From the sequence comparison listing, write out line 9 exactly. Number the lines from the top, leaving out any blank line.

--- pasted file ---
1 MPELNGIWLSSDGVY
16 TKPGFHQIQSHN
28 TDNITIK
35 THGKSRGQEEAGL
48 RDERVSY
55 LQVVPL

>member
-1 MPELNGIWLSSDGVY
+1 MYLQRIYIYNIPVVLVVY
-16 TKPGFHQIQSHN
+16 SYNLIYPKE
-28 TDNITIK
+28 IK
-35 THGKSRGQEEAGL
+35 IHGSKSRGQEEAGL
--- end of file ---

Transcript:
+1 MYLQRIYIYNIPVVLVVY